On Friday, the Government Printing Office updated S. 2384, the Semiquincentennial Commemorative Coin Act, to include a summary. If passed, the bill will create a commemorative coin program in 2026 to celebrate the 250th anniversary of declaring our independence from England.

S. 2384: Semiquincentennial Commemorative Coin Act
Sponsor: Sen. Patrick J. Toomey (R-PA)
Introduced: July 20, 2021
Summary: This bill directs the Department of the Treasury to mint and issue $25.00 gold coins, $2.50 silver coins, 25 cent clad coins, and proof silver $2.50 coins in commemoration of the 250th anniversary of the establishment of the United States. The designs of the coins shall be emblematic of the semiquincentennial anniversary of the establishment of the United States of America and celebrate 250 years of our nation. On each coin there shall be

  • a designation of the value of the coin;
  • an inscription of the years 1776-2026; and
  • inscriptions of the words Liberty, In God We Trust, United States of America, and E Pluribus Unum.

Treasury may issue coins under this bill only during the period beginning on January 1, 2026, and ending on December 31, 2026. All sales of coins issued shall include a surcharge as prescribed by this bill. All surcharges received by Treasury from the sale of such coins shall be paid to the America 250 Foundation to fund the restoration, rehabilitation, and interpretation of units of the U.S. National Park System and its related areas, as a legacy of the semiquincentennial commemoration.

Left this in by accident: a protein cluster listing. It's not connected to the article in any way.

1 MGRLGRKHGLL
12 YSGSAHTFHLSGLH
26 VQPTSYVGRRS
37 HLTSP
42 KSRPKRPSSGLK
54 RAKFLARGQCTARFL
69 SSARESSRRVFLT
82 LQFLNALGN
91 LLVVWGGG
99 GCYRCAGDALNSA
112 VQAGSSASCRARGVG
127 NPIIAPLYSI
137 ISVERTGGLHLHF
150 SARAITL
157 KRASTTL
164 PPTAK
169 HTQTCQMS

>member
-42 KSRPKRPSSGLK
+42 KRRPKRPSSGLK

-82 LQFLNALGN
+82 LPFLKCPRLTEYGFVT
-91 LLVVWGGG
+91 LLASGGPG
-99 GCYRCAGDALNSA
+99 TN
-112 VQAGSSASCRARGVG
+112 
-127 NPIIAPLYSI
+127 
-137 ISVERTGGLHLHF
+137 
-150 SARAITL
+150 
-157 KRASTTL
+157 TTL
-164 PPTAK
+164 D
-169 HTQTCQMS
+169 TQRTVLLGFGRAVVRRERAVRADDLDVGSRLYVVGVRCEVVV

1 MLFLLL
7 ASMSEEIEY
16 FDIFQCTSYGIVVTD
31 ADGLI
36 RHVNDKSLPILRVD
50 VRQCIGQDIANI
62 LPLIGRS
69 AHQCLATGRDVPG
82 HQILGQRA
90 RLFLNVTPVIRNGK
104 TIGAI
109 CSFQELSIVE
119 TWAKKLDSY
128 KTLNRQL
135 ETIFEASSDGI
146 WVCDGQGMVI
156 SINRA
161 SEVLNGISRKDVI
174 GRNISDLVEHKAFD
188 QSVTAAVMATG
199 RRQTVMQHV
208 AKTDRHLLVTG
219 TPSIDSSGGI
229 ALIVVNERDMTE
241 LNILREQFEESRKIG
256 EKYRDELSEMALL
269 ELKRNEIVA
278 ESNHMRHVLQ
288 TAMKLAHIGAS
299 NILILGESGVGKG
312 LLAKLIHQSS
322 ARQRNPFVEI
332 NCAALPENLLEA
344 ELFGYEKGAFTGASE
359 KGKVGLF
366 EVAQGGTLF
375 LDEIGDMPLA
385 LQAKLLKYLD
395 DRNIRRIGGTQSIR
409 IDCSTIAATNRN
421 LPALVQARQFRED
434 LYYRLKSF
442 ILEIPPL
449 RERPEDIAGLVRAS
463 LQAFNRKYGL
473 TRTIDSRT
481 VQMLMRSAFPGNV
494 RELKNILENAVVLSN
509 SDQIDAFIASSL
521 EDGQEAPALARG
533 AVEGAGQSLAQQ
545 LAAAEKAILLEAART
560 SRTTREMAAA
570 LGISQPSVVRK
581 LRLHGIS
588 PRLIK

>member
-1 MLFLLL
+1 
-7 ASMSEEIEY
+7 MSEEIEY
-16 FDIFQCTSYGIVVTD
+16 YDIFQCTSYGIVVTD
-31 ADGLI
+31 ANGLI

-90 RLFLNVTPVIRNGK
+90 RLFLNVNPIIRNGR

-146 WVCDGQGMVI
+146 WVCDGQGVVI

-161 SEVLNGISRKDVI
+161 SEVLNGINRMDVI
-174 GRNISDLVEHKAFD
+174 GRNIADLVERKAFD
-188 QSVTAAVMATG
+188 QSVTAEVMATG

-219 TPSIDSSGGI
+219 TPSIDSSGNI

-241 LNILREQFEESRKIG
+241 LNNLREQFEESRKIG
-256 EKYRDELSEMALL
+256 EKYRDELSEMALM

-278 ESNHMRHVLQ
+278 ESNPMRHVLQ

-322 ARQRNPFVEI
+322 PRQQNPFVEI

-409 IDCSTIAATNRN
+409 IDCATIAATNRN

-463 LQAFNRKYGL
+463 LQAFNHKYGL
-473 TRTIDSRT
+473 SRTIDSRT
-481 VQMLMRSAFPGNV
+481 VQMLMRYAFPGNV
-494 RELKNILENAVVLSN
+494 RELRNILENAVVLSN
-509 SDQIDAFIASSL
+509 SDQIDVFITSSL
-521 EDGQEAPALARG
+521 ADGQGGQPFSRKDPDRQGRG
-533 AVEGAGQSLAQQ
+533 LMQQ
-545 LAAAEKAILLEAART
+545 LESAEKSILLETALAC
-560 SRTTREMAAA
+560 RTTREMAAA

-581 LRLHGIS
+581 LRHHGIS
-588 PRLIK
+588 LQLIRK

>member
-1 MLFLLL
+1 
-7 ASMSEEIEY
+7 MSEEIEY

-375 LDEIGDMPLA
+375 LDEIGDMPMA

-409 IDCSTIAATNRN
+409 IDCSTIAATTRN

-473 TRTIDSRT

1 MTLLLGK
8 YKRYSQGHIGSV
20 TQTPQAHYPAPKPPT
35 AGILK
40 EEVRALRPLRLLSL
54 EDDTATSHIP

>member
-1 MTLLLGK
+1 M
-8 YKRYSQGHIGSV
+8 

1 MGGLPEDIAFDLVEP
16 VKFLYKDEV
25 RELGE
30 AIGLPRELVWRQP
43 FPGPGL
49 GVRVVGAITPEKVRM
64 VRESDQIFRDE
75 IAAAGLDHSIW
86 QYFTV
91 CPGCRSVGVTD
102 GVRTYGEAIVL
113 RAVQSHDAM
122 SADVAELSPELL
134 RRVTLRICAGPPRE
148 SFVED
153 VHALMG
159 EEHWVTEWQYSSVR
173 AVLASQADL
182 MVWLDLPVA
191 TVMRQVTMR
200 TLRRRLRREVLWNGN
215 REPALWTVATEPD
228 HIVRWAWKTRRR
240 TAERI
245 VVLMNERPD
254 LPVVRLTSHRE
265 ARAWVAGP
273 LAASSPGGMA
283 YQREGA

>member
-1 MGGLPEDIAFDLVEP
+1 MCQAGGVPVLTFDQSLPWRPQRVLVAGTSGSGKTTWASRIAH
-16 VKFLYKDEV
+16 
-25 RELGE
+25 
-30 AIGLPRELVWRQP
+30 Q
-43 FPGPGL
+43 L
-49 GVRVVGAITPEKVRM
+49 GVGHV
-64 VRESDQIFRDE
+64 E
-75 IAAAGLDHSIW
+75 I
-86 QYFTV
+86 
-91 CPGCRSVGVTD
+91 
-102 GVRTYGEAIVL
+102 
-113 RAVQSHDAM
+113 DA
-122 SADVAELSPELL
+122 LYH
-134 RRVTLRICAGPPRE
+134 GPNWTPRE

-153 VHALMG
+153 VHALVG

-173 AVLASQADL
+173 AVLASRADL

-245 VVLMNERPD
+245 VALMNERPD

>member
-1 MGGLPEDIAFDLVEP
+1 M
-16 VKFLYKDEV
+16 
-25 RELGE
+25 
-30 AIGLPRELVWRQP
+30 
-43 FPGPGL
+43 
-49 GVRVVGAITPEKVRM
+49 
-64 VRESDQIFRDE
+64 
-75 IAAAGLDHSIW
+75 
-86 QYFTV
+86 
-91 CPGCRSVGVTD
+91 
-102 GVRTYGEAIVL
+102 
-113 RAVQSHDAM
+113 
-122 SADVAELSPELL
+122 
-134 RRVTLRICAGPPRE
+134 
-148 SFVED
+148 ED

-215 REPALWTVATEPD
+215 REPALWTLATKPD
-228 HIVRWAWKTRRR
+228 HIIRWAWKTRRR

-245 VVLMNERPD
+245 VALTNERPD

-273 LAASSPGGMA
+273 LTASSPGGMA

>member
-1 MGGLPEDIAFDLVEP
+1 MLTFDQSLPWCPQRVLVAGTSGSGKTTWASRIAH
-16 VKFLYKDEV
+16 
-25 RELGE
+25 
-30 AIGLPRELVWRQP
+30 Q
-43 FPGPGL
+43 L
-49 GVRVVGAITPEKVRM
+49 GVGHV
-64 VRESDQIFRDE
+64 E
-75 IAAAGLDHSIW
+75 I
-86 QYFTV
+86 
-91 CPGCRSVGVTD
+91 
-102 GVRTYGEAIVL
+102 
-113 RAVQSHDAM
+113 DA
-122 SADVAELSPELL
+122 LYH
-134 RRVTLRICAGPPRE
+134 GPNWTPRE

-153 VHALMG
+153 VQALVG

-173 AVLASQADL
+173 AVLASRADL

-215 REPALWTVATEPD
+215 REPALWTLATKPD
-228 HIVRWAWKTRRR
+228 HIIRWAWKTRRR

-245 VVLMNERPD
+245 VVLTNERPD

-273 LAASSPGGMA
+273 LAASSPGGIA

Introduced in Senate — Jul 20, 2021
Read twice and referred to the Committee on Banking, Housing, and Urban Affairs. — Jul 20, 2021
This bill can be tracked at http://bit.ly/117-S2384.

An interesting addition to the bill is in Section 3, Paragraph d that reads:

(d) Mintage Limit Exception.—If the Secretary determines, based on independent, market based research conducted by the designated recipient organization identified in section 7(b) that the mintage levels described under this subsection are not adequate to meet public demand, the Secretary may increase the mintage levels as the Secretary determines is necessary to meet public demand.

If the America 250 Foundation finds that the mintage limits are too low, the U.S. Mint can strike more coins without asking permission. Given the current status of the U.S. Mint, it will be interesting to see how it is implemented.

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